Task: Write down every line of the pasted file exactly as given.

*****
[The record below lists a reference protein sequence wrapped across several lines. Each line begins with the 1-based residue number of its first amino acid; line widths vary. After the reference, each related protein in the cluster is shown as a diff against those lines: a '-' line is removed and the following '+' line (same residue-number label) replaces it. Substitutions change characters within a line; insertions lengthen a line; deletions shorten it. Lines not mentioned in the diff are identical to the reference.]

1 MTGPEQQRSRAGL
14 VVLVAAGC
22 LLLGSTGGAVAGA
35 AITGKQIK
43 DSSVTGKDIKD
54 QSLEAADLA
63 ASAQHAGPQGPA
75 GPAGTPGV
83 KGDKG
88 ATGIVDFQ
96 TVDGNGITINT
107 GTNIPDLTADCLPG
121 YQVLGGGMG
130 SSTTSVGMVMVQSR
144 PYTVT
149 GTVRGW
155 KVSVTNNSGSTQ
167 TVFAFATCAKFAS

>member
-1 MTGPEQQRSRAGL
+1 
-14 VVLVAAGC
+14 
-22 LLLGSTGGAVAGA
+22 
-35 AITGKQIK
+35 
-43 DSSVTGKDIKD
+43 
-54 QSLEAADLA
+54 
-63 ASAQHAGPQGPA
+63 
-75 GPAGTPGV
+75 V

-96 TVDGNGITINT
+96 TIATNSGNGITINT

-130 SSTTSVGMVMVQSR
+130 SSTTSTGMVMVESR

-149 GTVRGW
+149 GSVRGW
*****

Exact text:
[The record below lists a reference protein sequence wrapped across several lines. Each line begins with the 1-based residue number of its first amino acid; line widths vary. After the reference, each related protein in the cluster is shown as a diff against those lines: a '-' line is removed and the following '+' line (same residue-number label) replaces it. Substitutions change characters within a line; insertions lengthen a line; deletions shorten it. Lines not mentioned in the diff are identical to the reference.]

1 MTGPEQQRSRAGL
14 VVLVAAGC
22 LLLGSTGGAVAGA
35 AITGKQIK
43 DSSVTGKDIKD
54 QSLEAADLA
63 ASAQHAGPQGPA
75 GPAGTPGV
83 KGDKG
88 ATGIVDFQ
96 TVDGNGITINT
107 GTNIPDLTADCLPG
121 YQVLGGGMG
130 SSTTSVGMVMVQSR
144 PYTVT
149 GTVRGW
155 KVSVTNNSGSTQ
167 TVFAFATCAKFAS

>member
-1 MTGPEQQRSRAGL
+1 
-14 VVLVAAGC
+14 
-22 LLLGSTGGAVAGA
+22 
-35 AITGKQIK
+35 
-43 DSSVTGKDIKD
+43 
-54 QSLEAADLA
+54 
-63 ASAQHAGPQGPA
+63 
-75 GPAGTPGV
+75 V

-96 TVDGNGITINT
+96 TIATNSGNGITINT

-130 SSTTSVGMVMVQSR
+130 SSTTSTGMVMVESR

-149 GTVRGW
+149 GSVRGW